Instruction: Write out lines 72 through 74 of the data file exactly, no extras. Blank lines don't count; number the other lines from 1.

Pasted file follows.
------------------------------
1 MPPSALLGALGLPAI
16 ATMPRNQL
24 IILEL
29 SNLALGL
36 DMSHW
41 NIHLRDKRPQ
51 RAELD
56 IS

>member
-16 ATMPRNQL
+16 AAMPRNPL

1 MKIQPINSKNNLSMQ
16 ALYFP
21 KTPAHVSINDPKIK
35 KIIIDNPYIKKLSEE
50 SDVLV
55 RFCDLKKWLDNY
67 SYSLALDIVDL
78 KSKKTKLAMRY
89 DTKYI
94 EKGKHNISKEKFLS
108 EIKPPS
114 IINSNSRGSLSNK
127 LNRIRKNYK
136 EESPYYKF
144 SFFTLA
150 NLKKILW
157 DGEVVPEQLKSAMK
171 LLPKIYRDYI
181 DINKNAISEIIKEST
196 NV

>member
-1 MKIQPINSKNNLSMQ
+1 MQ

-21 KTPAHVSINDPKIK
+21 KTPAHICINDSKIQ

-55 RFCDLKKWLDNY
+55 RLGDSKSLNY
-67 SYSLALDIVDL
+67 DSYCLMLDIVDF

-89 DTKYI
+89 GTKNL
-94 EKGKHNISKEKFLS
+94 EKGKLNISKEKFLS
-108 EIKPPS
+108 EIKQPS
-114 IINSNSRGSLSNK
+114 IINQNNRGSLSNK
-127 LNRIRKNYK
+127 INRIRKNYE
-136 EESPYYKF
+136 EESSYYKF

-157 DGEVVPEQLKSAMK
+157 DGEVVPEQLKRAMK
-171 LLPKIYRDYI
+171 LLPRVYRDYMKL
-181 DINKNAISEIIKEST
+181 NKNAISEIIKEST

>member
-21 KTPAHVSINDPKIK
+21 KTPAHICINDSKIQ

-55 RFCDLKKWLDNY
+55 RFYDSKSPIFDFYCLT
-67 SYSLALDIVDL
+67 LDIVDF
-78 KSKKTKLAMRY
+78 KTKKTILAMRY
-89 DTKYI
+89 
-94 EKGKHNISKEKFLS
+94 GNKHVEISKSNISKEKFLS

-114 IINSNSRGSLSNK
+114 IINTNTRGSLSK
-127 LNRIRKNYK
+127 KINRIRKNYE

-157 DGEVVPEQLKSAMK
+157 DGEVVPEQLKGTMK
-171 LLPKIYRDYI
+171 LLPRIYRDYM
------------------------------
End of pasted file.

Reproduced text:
-114 IINSNSRGSLSNK
+114 IINTNTRGSLSK
-127 LNRIRKNYK